C.S.Lewis mentions Caspian's inexperience, because, although Felimath looked reassuringly familiar to his friends, Caspian, when he suggested going there, hadn't had the same experience as they had of revisiting places after a long lapse of time had passed. Nor had he the same experience Lucy, Edmund and Eustace might have been aware of in our world of passports, passport checks etc, and embassies, and why they can't simply barge in on some remote part of the world unannounced. The visit to Galma went okay, Lucy and Edmund knew that Caspian was emperor of Lone Island, and that there was no need of the consular facilities Eustace demanded. I don't think that Lucy and Edmund realised the ramifications of Miraz's neglect, let alone Caspian, who knew about the Seven Missing Lords at any rate. Why, I wonder, though, would Lucy and Edmund forget anything they were ever told about why the Lone Islands belonged to Narnia?

4. Eustace doesn't like the small ship, but do you think he has been on large ones himself?

Eustace lived in an inland academic city, Cambridge, well away from seaports, so he might well have had little experience of any craft that is bigger than a rowing skiff or maybe a canal boat. But I doubt it. He seems to have suffered sea sickness earlier, on a ferry ride to the Isle of Wight, near Southhampton, to which he might have gone, if his parents wanted to farewell Susan and her parents. Even in immediate post-war days it was more usual to take a ship to go to North America, as passenger airlines were more expensive, and less reliable, though less time-consuming. And during the war, there would be warships in UK ports, not only passenger ships.

Anhun wrote:Even if he hasn't, you can bet that he's read a very thorough informational book about it
.

Of course. Unless the idea of sea sickness put him off too much. ;) But even larger seagoing passenger ships during and after the war weren't as big as the cruise ships of today. After the war, a lot of these ships, such as HMS Somersetshire, were used for migrant ships, so might have been almost as crowded and little more comfortable than the Dawn Treader. Besides, there are definite advantages in being on a smaller ship. For one thing, a smaller ship, with a shallower draught, is more manouevrable than a larger ship, is easier to get in and out of port, and through reefs etc., and is easier to salvage without massive machinery if it does get into trouble.
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Re: Chapter 3 – The Lone Islands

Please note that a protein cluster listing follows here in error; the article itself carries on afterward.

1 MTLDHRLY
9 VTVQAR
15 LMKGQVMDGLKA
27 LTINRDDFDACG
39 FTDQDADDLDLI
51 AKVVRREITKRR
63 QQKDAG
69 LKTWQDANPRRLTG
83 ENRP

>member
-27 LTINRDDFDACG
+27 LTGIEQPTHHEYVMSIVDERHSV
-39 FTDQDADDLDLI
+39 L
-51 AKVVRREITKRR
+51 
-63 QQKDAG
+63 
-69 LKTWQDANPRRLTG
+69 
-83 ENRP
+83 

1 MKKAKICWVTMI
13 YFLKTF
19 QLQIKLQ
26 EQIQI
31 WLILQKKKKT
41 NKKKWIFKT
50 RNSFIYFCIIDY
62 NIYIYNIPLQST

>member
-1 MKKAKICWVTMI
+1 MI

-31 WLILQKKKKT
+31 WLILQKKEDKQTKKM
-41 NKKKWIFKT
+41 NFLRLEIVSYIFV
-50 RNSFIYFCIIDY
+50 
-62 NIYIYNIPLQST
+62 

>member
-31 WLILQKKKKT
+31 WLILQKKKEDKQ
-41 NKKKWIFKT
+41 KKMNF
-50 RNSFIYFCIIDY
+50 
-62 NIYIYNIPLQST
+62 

Postby King_Erlian » Jul 23, 2015 5:32 am

Amusing aside: in the Kindle version I have, "Doorn" has been misspelled as "Doom". The Island of Doom! I thought they weren't supposed to reach that till much later in the story...

1. What does Lucy's comment about remembering the islands suggest about their years as Kings and Queens?
They seem to have retained all of their memories of their time as Kings and Queens, even those of when they were physically older than they are now - or at least, if they had forgotten when they were in England, they remembered again when they returned to Narnia. It must have been very strange to have about 25 years of memories in a 10-year-old body.

As Kings and Queens, they certainly seemed to explore a good deal of the Narnian world (though they were never tempted to go beyond the Lone Islands and find out what was there). Talk about living life to the full!

2. How do you think the Lone Islands became part of Narnia?
If Calormen had always had this policy of gobbling up small kingdoms and making them part of its empire, maybe the Lone Islanders in the days before the White Witch (when a descendant of King Frank was on the throne) had approached Narnia for protection.

3. Lewis mentions that Caspian would not have suggested walking across Felimath if he had been more experienced. Why do you think he does this? Why did Edmund and Lucy, who arguably have more experience than Caspian, agree with his plan?
They hadn't come up against any danger so far on the voyage, and as far as Caspian, Lucy and Edmund were concerned, they were on friendly (and pretty much uninhabited) territory, so they probably didn't imagine anything bad would happen to them here. Also, when Edmund and Lucy were last there, they were adults and probably better able to defend themselves; maybe, being back in Narnia, they were starting to think of themselves in that way again.

4. Eustace doesn't like the small ship, but do you think he has been on large ones himself?
In Chapter One it said he'd only once been on a ship, and only as far as the Isle of Wight, which is only four miles off the mainland of England. Passenger ferries make the journey in about twenty minutes. He must have a particularly delicate stomach to get seasick in that time. Incidentally, the Isle of Wight is a wonderful holiday destination - I've been there quite a few times.